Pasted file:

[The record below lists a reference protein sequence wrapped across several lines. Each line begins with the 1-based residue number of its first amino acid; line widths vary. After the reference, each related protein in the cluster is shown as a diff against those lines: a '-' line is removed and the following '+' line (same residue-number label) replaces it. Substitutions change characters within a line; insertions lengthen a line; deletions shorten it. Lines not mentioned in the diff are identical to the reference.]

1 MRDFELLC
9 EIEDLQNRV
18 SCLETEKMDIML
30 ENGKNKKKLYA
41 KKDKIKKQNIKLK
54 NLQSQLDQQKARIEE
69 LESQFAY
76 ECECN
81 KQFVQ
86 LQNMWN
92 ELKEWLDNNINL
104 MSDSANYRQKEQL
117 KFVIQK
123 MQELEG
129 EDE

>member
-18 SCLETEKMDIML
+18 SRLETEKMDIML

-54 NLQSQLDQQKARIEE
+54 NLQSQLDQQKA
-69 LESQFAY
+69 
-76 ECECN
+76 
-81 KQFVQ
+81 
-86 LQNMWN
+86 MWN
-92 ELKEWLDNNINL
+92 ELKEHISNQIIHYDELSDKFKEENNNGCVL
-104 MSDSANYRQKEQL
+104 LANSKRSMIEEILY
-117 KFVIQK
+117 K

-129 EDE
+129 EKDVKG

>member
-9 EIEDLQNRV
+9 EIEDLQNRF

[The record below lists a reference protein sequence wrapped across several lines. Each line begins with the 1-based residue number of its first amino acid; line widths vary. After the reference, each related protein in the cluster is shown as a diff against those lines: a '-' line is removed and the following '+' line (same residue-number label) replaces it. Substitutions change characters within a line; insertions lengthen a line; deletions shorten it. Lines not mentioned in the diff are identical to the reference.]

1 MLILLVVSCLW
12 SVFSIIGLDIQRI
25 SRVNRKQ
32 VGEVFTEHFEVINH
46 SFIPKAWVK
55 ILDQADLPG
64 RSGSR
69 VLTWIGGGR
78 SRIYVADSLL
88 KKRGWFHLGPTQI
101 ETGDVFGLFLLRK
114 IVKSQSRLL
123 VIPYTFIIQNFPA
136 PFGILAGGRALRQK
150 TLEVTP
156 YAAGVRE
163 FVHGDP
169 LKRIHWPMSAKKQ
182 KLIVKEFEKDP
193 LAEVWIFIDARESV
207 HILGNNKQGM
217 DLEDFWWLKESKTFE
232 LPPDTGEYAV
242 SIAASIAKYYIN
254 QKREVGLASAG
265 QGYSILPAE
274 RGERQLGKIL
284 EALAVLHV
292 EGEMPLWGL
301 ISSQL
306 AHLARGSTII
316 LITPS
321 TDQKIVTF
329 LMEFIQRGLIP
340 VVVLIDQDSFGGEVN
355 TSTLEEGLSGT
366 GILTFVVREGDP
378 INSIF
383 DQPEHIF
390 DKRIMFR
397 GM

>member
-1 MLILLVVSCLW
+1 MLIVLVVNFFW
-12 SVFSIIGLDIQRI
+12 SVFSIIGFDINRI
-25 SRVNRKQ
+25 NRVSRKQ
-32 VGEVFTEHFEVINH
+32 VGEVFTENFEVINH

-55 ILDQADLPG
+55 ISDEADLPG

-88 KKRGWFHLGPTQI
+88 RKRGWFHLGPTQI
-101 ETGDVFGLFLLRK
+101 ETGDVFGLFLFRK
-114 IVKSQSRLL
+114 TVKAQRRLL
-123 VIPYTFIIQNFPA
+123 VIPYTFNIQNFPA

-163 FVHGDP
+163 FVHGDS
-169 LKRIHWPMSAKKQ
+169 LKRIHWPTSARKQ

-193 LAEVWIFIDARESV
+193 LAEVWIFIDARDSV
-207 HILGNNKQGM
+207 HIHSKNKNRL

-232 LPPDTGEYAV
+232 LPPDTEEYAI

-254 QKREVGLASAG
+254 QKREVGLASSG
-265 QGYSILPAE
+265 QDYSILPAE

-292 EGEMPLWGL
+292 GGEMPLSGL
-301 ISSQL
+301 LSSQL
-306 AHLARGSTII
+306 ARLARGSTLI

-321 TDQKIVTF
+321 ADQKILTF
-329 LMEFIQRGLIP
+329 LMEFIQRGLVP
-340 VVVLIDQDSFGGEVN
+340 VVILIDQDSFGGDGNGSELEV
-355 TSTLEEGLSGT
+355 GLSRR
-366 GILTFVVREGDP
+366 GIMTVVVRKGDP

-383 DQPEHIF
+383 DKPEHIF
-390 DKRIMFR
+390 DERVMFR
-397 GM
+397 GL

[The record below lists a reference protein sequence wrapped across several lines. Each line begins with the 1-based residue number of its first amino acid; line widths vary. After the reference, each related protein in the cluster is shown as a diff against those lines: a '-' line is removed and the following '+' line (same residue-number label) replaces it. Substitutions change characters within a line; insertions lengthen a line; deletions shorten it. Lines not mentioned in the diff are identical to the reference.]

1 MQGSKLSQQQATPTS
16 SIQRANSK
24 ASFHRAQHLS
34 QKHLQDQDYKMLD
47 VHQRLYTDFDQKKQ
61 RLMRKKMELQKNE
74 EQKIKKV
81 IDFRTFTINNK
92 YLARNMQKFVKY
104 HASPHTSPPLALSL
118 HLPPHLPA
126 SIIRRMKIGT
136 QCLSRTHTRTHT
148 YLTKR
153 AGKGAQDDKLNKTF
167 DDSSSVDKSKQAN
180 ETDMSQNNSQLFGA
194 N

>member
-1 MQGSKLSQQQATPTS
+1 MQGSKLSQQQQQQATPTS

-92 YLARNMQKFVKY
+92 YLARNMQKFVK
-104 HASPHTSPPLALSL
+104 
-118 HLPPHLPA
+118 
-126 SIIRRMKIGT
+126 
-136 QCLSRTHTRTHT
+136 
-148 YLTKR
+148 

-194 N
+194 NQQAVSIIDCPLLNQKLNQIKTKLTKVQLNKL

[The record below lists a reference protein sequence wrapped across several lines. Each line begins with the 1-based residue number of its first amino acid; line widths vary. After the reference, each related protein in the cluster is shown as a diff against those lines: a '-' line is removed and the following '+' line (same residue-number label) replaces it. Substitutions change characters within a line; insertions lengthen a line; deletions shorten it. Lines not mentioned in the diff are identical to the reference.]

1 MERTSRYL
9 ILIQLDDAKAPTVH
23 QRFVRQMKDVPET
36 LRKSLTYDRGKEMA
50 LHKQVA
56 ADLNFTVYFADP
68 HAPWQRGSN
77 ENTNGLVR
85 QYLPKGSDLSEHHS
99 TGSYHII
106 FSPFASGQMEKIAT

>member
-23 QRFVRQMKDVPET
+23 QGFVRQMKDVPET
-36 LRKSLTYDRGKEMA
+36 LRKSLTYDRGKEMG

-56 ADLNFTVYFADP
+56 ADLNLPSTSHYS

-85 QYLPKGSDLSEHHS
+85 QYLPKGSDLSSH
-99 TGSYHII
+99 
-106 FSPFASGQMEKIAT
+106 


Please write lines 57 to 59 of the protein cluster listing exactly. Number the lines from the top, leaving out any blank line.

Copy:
156 YAAGVRE
163 FVHGDP
169 LKRIHWPMSAKKQ